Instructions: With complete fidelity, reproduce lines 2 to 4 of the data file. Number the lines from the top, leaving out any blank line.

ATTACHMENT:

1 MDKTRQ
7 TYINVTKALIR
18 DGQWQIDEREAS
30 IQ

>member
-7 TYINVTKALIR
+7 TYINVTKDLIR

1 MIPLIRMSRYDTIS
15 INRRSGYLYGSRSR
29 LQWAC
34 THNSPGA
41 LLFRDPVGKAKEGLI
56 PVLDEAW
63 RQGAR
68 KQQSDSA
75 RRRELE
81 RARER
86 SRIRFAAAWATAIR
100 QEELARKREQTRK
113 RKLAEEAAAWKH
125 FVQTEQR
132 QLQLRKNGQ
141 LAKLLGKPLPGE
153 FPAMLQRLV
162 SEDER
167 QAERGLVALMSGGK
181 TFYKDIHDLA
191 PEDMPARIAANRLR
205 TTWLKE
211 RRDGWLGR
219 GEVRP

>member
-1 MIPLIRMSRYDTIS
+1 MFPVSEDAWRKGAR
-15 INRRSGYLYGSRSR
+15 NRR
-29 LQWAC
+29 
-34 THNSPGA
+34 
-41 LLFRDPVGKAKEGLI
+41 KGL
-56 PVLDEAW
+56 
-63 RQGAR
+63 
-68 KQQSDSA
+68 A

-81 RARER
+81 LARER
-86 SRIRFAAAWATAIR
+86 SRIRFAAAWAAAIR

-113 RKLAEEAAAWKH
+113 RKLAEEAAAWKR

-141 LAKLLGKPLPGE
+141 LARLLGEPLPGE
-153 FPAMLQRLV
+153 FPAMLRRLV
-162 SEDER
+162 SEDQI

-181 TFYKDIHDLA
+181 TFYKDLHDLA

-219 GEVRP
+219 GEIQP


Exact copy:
7 TYINVTKALIR
18 DGQWQIDEREAS
30 IQ